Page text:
Did you know that people who give tend to earn more than people who don’t? “Well, duh. People who have more money can give more because they have more money.” Ahhh, but notice how I didn’t write that people who earn more tend to give more. The earning more part of this equation is the result of the giving, not the requirement. I know, I know. It doesn’t make sense. There aren’t many get-rich-quick seminars that start out by saying, “You wanna get rich? Give all your money away.” So how does that work? The basis of the reasoning is as follows:
- People who give tend to be happier than those who don’t.
- People who are happy tend to be more productive at work than those who aren’t.
- People who are productive at work tend to earn more than their less productive counterparts.
Yeah, I know. Super scientific. But really, a guy named Arthur C. Brooks did a study involving 30,000 American families over a broad geography and range of financial circumstances (the data was actually collected by Harvard). The families were asked how much they gave, what they gave to, how much they made, their education, and a bunch of other things. Take it away, Arty.
Specifically, here is what I found. If you have two families that are exactly identical—in other words, same religion, same race, same number of kids, same town, same level of education, and everything’s the same—except that one family gives a hundred dollars more to charity than the second family, then the giving family will earn on average $375 more in income than the non-giving family—and that’s statistically attributable to the gift.
Crazy! In fact, when he first did the numbers, he didn’t believe them. So he did it again. And again. And again. He got the same numbers every time. He even looked up volunteering and things like giving blood. Really? Giving blood? You’re telling me that I’ll get richer by giving blood? That’s what the numbers say. It all goes back to the reasoning above. And don’t let the numbers fool you. I mean, $375 isn’t a lot. But what if that family gives $1,000 more than the other family? That’s $3,750 more in income. $10,000? Oh yeah, now you’re talking.
So in all reality, there is a little pull on both sides. People who earn more tend to give more, because they have more. That can’t be disputed. But it’s interesting to see that it goes the other way too. And it’s the happiness factor. You can believe that, right? I mean, companies want to hire happy people. People want to be around happy people. Those are the people we generally find to be more successful. And being charitable makes you happy.
John D. Rockefeller was quoted as saying, “I believe the power to make money is a gift from God…to be developed and used to the best of our ability for the good of mankind” (Jules Abels,The Rockefeller Billions: The Story of the World’s Most Stupendous Fortune [New York: Macmillan, 1965], 279–80). In fact, he was so convinced of this that at other times he wrote he was afraid if he stopped giving his money and giving it in the right way, God would take it from him. Now I don’t know how theologically sound that is, but it shows me that he firmly believed he was rich because he gave so much, and he gave a lot–even before he was rich. What a boss.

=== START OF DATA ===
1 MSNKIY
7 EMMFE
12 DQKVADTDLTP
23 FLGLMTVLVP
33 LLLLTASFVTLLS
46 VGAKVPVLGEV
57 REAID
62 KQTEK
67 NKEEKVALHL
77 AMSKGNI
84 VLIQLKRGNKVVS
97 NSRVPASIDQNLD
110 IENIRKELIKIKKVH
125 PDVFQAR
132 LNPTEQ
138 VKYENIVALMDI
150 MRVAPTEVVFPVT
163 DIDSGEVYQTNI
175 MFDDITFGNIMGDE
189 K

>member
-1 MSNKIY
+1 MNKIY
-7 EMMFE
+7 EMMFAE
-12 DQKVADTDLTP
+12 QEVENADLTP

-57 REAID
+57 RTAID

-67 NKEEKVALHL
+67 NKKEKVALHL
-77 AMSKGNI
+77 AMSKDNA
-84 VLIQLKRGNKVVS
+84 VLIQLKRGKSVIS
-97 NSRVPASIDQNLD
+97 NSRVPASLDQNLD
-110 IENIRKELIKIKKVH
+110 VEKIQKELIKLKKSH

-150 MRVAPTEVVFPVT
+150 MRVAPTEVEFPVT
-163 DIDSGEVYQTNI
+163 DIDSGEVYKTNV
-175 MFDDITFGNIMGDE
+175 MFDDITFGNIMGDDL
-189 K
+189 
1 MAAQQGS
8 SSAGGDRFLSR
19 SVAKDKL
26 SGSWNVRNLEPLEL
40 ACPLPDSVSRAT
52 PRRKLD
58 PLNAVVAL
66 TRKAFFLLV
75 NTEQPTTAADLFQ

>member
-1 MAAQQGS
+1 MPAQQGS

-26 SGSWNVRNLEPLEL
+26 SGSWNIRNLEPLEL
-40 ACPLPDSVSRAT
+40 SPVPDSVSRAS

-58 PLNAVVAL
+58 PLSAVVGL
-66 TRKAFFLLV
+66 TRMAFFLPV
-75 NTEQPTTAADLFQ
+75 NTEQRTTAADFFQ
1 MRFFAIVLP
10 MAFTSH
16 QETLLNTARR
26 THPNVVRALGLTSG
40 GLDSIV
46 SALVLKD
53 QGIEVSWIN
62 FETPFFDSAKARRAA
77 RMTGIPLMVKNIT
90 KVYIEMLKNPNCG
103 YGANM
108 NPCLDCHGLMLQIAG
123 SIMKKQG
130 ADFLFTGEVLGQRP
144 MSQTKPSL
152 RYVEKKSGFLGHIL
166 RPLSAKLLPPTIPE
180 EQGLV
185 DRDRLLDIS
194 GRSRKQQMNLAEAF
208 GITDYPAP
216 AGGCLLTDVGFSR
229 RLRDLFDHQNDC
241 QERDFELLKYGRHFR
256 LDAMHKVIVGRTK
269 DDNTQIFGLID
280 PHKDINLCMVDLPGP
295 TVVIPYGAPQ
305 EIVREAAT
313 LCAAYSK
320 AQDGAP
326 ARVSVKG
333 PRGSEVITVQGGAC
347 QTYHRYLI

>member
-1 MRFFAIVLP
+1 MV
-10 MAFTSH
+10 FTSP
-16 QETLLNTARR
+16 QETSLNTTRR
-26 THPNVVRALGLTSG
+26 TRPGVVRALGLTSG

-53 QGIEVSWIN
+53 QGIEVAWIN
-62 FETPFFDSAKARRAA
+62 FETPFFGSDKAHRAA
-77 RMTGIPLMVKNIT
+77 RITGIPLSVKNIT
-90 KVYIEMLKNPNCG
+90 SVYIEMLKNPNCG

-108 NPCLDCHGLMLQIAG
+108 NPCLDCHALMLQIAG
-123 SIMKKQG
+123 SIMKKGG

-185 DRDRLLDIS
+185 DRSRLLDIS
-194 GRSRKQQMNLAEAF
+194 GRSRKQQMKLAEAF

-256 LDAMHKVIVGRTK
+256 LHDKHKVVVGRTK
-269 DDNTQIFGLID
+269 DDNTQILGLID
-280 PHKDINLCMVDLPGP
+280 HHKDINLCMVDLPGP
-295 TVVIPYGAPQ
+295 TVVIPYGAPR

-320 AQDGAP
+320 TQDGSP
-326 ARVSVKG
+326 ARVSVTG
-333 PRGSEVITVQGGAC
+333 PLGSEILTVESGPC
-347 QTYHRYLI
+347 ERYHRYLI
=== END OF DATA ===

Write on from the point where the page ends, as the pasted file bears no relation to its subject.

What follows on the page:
Another wealthy businessman, Jon Huntsman, Sr. once said, “If you do not give when you have little, you will not when you have a lot.” That’s something coming from a guy who once lived in a house held up by cardboard boxes. He has since donated more than $1.2 billion, most of it to create the Huntsman Cancer Institute, one of the country’s major cancer research centers.
Does any of this mean that if you give, you’re going to be a billionaire? No. But to me, it only further solidifies the study’s findings.
Here are some things that I’ve learned about giving:
- It’s not the amount you give that matters, rather the principle of it. When you realize that there is someone who is worse off than you and you sacrifice something of your own to act on that, you are doing good things, my friend. It doesn’t matter how much you give. The fact that you are giving shows that you are willing to sacrifice something that you don’t need to in order to help someone else. And that’s awesome.
- Giving is not a luxury, it’s a necessity. If you want to be successful and happy, that is.
- It doesn’t have to be $$$. In fact, I’ve found that for me, giving money is the least gratifying way to give. I spent 6 weeks in Fiji working and teaching in villages, and that moment when you see the gratitude or pure joy in the eyes of those you are serving is absolutely priceless. Giving money is relatively easy. But when you give of yourself (your time and talents), that’s when you can make the greatest impact.
- The day the government tries to replace private giving is the day we all become poorer, unhappier and unhealthier. Not only does your community need you to stand in and support those in need, you need it too.
- And lastly, I believe that people are not inherently selfish. From 1954 to 2004, the average American family saw a 150% increase in real purchasing power (adjusted for inflation). Over that same time, though, there was a 190% increase in charitable giving. You people are awesome.
So let’s keep it up! It’s really about the giving, not getting rich, but it sure is a great by-product. So let’s be happy and get wealthy 🙂